A few hours after I posted my response, my friend “liked” my reply. Several hours later she wrote, “Anna, thank you for being an ally.”
I happen to be a member of a sexual minority, and I know from a deep place how essential it is to have allies in my life and in the lives of my tribe. Once again, I was moved to tears. Jennie’s response was confirmation that I could begin where I was and take advantage of every chance I had. It has to start somewhere. I was saying, “I hear your pain. I want to respond. I want to be part of a healing process. I don’t know how it will look, but I want to do it.” I know that each time I will be improvising, relying upon the experience of those who entered this process before me. Every time I responded to a friend’s pain at having been injured by my people, I learned something new about the process. Jennie’s two-step response, several hours apart taught me that it can take time for someone to absorb and respond to a reconciling effort.
A few weeks later Alice Whitegoat, a close friend, and I went for a walk in a Russian olive and cottonwood forest. Scattered among the trees lay small meadows, thick with foxtails and Queen Anne’s lace. At one point we sat on a bench beside the path, and in the course of our conversation I asked her about her parents’ decision not to speak the Diné language with her when she was growing up. I wasn’t surprised to learn that a doctor at Rehoboth had given them advice that became the deciding factor.
We started walking again, and I took a deep breath after a short internal debate. “Alice, I’ve never said this to you before, but I am deeply sorry for the damage that my people have caused your people.” We were walking side-by-side, but we paused and faced each other, and my mouth and voice started trembling. I felt tears coming. I didn’t want that, didn’t want to make Alice uncomfortable in any way, and I knew that my visible emotion could do that.
Alice seemed taken aback and made excuses for me. “It’s not your responsibility. You were just a child.” I think she meant that as a child, I had had no more power in my situation than any of my Navajo friends had had in theirs.
I knew there was an answer regarding my responsibility, but I couldn’t think of how to say it, except for the Bible verse about the sins of the fathers being visited upon the children for generations to come. I didn’t want to use that, in part because of our mutual mission school background, so I kept silent and the moment passed.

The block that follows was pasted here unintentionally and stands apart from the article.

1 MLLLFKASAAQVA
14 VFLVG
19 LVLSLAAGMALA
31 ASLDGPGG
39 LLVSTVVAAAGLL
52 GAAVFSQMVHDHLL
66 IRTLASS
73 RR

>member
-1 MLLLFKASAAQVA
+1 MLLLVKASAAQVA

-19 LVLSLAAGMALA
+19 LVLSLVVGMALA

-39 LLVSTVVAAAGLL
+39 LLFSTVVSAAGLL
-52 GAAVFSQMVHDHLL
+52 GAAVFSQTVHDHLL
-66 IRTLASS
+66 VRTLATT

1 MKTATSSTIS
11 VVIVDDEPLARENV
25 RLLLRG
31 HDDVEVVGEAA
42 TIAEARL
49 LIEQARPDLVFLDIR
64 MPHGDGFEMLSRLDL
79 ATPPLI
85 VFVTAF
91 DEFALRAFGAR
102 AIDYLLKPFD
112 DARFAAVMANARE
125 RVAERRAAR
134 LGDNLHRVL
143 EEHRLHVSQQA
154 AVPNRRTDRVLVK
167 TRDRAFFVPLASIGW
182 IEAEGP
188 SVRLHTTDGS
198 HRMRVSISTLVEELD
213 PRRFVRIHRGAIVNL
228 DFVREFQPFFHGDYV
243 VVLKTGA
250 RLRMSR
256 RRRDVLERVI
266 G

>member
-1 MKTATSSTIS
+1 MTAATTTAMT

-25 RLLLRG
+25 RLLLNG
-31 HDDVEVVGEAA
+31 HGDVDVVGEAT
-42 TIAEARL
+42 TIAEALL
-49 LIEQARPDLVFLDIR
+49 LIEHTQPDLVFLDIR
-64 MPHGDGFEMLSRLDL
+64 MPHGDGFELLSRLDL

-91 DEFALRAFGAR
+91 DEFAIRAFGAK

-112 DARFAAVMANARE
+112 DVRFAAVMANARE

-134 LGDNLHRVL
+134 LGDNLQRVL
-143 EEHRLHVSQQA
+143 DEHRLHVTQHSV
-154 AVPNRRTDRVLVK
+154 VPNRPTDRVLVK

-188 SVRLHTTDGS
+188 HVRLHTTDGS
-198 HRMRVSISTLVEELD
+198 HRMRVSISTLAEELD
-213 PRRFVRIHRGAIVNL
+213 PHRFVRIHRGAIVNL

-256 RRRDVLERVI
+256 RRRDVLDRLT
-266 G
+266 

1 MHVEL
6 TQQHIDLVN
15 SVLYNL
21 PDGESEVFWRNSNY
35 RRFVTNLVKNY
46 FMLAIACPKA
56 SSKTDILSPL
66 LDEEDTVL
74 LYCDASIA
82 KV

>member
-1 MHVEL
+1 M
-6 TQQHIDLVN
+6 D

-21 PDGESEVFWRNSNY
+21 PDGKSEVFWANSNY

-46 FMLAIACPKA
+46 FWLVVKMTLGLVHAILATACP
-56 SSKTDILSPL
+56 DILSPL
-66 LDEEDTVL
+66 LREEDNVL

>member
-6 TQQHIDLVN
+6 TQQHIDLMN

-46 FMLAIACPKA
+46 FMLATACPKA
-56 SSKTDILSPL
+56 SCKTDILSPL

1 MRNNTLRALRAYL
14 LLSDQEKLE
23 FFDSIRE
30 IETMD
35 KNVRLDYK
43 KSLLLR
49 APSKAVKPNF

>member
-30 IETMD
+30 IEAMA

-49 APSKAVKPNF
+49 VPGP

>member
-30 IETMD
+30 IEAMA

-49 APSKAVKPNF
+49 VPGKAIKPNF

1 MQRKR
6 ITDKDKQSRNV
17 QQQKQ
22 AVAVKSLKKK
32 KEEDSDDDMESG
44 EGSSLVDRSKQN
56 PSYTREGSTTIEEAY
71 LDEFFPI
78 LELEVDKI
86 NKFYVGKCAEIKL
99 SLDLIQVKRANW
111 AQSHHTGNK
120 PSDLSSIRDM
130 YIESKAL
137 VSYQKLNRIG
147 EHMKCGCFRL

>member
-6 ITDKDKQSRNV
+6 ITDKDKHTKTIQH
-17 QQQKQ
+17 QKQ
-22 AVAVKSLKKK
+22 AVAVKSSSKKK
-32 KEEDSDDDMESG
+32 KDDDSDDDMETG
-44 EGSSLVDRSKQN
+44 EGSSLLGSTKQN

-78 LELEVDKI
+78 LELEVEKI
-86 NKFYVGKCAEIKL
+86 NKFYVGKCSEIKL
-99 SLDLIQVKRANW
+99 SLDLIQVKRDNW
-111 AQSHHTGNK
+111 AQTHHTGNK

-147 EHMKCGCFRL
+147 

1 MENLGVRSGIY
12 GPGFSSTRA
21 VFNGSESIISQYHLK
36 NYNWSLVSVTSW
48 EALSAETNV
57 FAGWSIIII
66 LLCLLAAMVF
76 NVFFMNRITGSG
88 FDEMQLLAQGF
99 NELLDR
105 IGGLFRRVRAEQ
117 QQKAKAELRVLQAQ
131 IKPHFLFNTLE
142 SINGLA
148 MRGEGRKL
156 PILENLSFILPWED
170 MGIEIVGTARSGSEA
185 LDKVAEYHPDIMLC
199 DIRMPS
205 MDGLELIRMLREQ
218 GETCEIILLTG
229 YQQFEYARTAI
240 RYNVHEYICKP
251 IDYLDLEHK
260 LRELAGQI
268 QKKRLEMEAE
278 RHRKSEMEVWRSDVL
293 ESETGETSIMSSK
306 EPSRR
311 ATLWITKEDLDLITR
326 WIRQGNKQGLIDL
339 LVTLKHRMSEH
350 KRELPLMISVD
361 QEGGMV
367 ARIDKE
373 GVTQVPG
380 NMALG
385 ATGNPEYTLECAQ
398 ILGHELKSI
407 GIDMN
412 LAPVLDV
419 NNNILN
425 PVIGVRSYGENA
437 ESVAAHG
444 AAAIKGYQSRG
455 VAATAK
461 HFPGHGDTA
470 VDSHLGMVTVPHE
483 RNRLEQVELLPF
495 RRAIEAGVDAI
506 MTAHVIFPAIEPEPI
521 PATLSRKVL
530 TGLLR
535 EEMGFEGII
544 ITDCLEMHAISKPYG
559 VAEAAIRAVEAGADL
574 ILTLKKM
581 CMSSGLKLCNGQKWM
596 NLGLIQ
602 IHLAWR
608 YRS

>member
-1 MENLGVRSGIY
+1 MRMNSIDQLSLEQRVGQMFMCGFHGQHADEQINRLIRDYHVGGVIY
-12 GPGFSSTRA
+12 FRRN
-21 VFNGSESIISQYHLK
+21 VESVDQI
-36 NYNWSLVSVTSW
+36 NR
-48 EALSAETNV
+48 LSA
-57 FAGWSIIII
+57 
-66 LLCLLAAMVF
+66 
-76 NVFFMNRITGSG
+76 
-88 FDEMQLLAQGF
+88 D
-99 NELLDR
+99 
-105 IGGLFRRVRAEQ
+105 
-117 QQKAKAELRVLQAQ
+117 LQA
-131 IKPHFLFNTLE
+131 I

Of course what I needed to say came to me after we had left the forest and parted ways. It was this: “We’re all in this together. Whether it’s something we’ve inherited from way back, whether we are dealing it out or receiving it now. We’re all in it. We’re all affected by it. So we’re all responsible for doing the healing work. All of us.” We are not only all responsible; we are all in need of it. Desmond and Mpho Tutu point out in The Book of Forgiving, “To walk the path of forgiveness is to recognize that your crimes harm you as they harm me. To walk the path of forgiveness is to recognize that my dignity is bound up in your dignity, and every wrongdoing hurts us all.”
Talking with Alice in person offered what may have been the most important learning experience in personal conciliation I’d had by then. From it, I drew the conclusion that a face-to-face engagement probably requires some preparation. I could have seen this from Jennie’s online response, which gave her all the time she needed, and from the fact that her response came in stages. I think when I am physically with someone, we must have an agreement that we are mutually entering a process with the goal of making things better. An agreement implies a more formal process, not something I might say off the cuff, as I did with Alice. At the very least, we need to be seated, making direct contact. It didn’t help Alice that I got visibly and audibly emotional in that context, but if we had first agreed to talk about it, it might have been okay. As it was, I got the feeling that my attempt was just a source of embarrassment for her.
Another factor could be Alice’s age and the mellowing that has taken place in her and that I’ve witnessed over the years. I think she has come to terms with many personal injuries, that she has in many ways moved beyond them, taking her own route to get there.
I have attempted the beginnings of personal conciliation a few more times. One of those attempts gave me even more information, although I’m not sure how to use it yet. I followed the same steps of acknowledging the damage, apologizing, and making a commitment to conciliation after a friend posted a disturbing meme about Hitler having admired and been influenced by the mass extermination of indigenous people in the US. My friend did not reply to my comment. But two days later he thanked me publicly in social media for a gift that had been given several years earlier. I felt as though this was an indirect reply, and it has caused me to question the advisability of attempting online resolution to these gaping wounds. Improvisation most often involves trial and error.